Kenley on D-Day

Kenley's former Wing Commander, "Johnnie" Johnson, with Sally the Labrador at B-2 Bazenville, France, in July 1944. Kenley's last three RCAF fighter squadrons were based there as part of 127 Wing, from 16th June, 1944.
RAF official photographer. Public domain.

By June 1944, Kenley had been left behind as our Forces moved forward on the offensive. The last of Kenley’s Canadian squadrons had left for Tangmere in April, and the remaining station personnel were involved in a clean up of the airfield after the trials of the early War years. 

Kenley’s Station Diary recorded 6th June with a new-found detachment…

6.6.44. “Known officially as “D” Day. On this Tuesday was launched the invasion of Europe from the west. Evidence of abnormal activity was provided by the almost ceaseless passage of large numbers of aircraft over the aerodrome throughout the day.”

Over at Tangmere, 403 squadron RCAF, who had fought from Kenley for most of the previous year, were feeling the anticipation building as D-Day approached amidst a flurry of briefings and preparations…..

Sunday, 4 June, 1944

“The big day must really be at hand because we woke up this morning to find that all of our kites had been painted with black and white stripes.  No flying at all today but we did have a ‘Gen’ talk by the Intelligence Officer pertaining to D-day.”

Monday, 5 June, 1944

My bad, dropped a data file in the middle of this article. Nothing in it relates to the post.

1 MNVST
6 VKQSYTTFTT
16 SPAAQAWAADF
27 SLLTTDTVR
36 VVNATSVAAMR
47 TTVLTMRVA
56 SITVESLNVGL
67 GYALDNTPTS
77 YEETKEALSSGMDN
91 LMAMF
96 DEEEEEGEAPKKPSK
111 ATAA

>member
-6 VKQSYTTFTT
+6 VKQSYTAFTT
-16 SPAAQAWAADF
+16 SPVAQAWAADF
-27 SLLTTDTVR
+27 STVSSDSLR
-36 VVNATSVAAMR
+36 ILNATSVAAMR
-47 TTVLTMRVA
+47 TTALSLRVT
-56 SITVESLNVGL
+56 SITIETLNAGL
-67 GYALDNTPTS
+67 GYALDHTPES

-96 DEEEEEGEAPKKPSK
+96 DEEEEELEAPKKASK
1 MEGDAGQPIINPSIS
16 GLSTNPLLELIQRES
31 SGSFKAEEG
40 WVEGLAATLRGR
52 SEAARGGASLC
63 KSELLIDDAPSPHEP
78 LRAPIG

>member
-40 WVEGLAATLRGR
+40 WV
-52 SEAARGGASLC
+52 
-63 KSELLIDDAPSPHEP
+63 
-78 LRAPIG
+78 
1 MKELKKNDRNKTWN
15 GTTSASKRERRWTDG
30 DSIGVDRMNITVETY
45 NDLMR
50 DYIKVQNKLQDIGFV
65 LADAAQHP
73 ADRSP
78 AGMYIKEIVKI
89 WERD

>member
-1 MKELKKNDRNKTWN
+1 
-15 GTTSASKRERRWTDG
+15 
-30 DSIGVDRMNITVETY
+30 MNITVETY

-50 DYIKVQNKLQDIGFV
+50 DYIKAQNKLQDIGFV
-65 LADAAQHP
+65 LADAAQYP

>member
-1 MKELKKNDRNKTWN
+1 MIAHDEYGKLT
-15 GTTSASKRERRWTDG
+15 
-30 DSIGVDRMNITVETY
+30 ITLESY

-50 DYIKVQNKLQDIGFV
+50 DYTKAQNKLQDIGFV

‘B’ Flight was on readiness at 0400 hours and at 0430 hours a section was on a sector recco over France.  Then, at about 1100 hours, two of the kites were scrambled and did a patrol.  No more flying was done for the rest of the day.  We certainly feel that great happenings are in the offing as tonight we are all confined to camp and sure enough we all attended a ‘Gen’ session with all of the pilots of 126 and 127 Airfields in the Mess at 126.  The long awaited big day is here at last.

Tuesday, 6 June, 1944

“D-Day.  At about 0630 hours this morning, the Wing, including our Squadron was on its way.  And what a show, it was almost beyond description; boats of all shapes and sizes, destroyers standing off from the shore and pounding away at Hun positions and giving covering fire for the landings.  Our second show at 1200 hours was quite uneventful, no Huns were seen and our landing forces seemed to have made very definite progress.  Two more patrols finished off the day without a Hun being sighted.”

Kenley’s days as a fighter station were over and the skies around the airfield would soon be infested with balloons, as the barrage was set up to counter a new menace in our skies – the doodlebug.


403 squadron RCAF Operations Record Book.RAF Kenley station diary.

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